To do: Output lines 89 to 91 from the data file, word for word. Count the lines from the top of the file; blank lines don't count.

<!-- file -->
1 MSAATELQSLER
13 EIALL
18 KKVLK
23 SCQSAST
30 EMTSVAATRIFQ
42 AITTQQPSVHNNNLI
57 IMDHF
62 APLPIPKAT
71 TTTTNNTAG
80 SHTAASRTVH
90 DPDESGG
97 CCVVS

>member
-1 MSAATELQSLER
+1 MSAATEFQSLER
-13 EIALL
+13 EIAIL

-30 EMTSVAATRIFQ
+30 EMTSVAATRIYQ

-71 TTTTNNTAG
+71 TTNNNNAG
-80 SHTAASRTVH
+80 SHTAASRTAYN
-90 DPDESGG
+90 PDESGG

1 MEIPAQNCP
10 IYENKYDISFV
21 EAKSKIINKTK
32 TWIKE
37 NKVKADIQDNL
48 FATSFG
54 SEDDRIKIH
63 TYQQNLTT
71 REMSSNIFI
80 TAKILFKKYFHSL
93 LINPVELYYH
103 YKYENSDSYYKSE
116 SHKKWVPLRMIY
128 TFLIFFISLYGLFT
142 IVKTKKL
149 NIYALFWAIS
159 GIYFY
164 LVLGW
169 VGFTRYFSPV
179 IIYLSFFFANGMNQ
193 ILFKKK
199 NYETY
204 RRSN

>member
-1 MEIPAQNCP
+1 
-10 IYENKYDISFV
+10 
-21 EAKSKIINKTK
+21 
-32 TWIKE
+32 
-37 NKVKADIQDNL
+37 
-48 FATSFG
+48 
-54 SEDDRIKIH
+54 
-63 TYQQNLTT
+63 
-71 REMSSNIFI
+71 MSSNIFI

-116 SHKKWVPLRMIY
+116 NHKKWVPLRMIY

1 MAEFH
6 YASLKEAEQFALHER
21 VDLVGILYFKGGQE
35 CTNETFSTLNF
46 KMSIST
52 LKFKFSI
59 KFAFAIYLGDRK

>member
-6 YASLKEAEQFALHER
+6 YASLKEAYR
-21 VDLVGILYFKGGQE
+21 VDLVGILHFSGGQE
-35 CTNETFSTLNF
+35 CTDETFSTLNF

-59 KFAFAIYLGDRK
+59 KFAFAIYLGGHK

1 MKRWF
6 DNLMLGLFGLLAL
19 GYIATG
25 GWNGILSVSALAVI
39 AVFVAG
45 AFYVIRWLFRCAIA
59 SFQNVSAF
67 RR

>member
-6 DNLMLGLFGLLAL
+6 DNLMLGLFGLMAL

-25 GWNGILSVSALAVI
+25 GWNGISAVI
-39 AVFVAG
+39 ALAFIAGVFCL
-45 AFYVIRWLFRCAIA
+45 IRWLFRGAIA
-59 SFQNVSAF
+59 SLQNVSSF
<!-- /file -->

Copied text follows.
25 GWNGILSVSALAVI
39 AVFVAG
45 AFYVIRWLFRCAIA